Army wife, author, and new mom Tracy E. Banghart has an MA in Publishing and an obsession with cupcakes. She has written and published three novels for young adults; her latest, SHATTERED VEIL, a sci-fi adventure, just received a starred review from Publishers Weekly and 4.5 stars from IndieReader.

 

shattered veil front





Spells & Spies

10 03 2014

photo PatriceI love it when I see authors using creativity to hook readers. Had to smile at Patrice Lyle’s preparations for her Skype visit with a school.

With her Spells & Spies sign in the background and crystal ball in hand, she was ready to discuss her tween mystery in the Poison Ivy series, The Case of the Invisible Witch. Other props included items from her paranormal collection (the figure she used to inspire the series) and surprise visits from two of her three cats.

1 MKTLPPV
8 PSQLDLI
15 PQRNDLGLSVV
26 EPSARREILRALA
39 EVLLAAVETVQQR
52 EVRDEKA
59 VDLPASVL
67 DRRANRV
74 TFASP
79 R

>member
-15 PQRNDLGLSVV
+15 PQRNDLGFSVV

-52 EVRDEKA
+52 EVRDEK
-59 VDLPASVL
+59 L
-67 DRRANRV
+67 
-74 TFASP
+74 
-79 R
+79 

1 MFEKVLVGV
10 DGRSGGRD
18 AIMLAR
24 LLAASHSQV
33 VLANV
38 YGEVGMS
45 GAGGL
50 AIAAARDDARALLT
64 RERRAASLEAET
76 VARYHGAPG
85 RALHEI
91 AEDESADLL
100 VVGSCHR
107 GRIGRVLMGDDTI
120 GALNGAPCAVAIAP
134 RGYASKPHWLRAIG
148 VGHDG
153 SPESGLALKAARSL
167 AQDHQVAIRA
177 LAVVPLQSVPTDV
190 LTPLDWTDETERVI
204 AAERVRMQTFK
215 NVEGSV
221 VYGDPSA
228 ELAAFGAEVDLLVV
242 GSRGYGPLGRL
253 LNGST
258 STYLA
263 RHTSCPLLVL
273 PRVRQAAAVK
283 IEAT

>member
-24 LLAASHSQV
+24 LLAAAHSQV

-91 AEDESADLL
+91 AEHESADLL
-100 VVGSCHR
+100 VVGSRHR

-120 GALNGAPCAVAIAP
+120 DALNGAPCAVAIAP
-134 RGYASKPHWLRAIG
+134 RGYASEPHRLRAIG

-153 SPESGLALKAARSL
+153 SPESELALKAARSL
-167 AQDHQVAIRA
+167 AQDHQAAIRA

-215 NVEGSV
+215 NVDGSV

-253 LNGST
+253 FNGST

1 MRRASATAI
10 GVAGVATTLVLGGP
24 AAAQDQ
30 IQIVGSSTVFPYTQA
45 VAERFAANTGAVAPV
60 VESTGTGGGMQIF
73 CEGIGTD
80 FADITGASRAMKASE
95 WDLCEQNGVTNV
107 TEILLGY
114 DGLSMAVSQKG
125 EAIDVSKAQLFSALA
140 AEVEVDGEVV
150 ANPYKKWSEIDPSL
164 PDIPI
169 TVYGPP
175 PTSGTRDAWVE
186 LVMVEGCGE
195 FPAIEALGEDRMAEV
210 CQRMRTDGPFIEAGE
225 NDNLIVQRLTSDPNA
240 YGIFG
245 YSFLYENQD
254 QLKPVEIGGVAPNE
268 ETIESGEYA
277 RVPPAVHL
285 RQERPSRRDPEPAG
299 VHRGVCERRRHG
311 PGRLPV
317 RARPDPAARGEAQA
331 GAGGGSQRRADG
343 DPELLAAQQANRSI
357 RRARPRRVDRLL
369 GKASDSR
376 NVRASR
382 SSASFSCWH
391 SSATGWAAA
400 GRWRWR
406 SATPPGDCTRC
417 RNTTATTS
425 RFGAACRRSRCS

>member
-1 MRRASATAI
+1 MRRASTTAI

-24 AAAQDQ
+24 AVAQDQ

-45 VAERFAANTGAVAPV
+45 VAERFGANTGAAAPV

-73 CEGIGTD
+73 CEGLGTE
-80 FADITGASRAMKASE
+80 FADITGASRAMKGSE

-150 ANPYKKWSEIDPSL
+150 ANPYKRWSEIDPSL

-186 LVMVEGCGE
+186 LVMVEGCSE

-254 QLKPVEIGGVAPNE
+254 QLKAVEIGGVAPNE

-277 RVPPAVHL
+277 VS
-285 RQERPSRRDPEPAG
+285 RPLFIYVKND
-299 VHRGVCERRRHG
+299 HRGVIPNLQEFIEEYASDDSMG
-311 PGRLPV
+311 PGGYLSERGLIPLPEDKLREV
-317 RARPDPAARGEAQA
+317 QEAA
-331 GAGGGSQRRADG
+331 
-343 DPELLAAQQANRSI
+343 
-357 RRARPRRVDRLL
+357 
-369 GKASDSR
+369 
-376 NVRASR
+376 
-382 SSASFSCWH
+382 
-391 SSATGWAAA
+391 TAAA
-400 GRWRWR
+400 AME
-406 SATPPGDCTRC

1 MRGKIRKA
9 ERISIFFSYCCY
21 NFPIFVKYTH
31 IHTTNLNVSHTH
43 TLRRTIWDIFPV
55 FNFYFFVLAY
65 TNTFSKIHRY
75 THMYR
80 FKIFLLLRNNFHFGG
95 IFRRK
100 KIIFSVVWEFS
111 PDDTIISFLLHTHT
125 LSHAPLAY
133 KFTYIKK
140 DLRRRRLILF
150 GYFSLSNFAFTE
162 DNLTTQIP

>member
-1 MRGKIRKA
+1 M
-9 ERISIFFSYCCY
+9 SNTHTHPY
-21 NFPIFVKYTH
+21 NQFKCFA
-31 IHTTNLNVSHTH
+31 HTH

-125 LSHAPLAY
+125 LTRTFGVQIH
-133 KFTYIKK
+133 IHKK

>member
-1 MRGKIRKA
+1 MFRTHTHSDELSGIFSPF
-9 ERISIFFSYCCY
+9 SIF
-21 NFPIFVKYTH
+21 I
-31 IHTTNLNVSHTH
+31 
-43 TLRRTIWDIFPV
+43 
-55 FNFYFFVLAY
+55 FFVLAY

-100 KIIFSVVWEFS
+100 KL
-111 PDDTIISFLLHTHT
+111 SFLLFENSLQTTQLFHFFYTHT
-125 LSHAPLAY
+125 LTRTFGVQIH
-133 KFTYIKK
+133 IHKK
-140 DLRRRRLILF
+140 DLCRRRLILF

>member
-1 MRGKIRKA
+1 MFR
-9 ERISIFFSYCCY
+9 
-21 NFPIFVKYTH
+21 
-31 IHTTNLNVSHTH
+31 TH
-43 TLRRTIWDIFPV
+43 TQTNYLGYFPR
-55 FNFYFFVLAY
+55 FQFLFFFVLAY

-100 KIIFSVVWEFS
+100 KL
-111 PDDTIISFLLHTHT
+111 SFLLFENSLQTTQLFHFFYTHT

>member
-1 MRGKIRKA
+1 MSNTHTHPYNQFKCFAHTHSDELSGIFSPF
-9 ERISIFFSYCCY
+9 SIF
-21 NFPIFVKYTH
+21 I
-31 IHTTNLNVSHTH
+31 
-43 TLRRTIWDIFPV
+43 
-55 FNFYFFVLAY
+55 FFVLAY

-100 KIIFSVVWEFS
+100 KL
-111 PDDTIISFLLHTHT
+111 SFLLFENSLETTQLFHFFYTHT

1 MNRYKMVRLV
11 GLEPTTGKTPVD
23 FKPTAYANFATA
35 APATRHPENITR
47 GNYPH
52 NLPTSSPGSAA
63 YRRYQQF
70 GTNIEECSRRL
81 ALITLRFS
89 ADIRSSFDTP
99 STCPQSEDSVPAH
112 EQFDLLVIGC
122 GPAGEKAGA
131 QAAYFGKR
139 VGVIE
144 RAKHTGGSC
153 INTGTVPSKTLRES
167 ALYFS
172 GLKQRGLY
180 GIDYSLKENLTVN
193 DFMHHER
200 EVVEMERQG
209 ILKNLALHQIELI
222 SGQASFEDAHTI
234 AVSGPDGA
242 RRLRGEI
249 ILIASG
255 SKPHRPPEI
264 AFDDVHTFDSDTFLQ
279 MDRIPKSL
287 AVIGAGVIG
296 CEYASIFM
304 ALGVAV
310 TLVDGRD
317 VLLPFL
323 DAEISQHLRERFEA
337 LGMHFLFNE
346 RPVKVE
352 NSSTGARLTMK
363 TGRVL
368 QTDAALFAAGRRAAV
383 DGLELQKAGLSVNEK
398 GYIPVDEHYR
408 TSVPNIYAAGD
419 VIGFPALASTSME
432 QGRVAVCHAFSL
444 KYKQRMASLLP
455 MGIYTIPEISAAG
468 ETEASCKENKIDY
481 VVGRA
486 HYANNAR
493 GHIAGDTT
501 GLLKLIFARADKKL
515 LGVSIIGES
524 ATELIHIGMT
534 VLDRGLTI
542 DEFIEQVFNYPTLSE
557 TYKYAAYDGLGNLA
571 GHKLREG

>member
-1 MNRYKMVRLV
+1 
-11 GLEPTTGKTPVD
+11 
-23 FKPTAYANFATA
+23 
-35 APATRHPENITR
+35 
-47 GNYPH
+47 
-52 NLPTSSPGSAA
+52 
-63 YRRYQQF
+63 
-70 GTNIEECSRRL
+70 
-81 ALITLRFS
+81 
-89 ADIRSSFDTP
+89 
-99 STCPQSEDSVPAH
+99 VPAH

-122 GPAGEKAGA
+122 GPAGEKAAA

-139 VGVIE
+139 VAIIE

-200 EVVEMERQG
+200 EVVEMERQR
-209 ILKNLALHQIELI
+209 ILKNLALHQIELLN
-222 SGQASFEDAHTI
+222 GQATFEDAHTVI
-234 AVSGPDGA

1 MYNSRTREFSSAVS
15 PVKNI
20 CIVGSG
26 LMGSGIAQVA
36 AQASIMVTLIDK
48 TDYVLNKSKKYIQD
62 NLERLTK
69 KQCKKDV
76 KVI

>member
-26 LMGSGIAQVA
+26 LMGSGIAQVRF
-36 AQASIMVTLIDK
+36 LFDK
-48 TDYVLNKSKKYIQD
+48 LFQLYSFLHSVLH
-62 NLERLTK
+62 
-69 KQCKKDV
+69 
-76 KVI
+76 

She also gave the schools a pdf with discussion questions (authored by Mary Helen Sheriff, along with some great Common Core activities)and writing prompts as well as tidbits of interesting information about herself, such as the fact that her father was a detective and she used to snoop in his files. That’s how she learned so much about solving mysteries.

And just to clarify, the pink room is her writing room, not her daughter’s bedroom, as one student guessed.

Interested in a Skype visit with Patrice? You can contact her through her website. Learn more about her at her Leap Books author page or Twitter (@Patrice_Lyle).

Poison Ivy Cover

Poison Ivy Cover

ABOUT THE BOOK

Thirteen-year-old Tulip Bonnaire, Witch PI, runs Spells & Spies out of her dorm room at Poison Ivy Charm School, a school for polite witches and warlocks. She has only 72 hours to figure out her latest case, or her classmate, Missy, will never be seen again. Literally.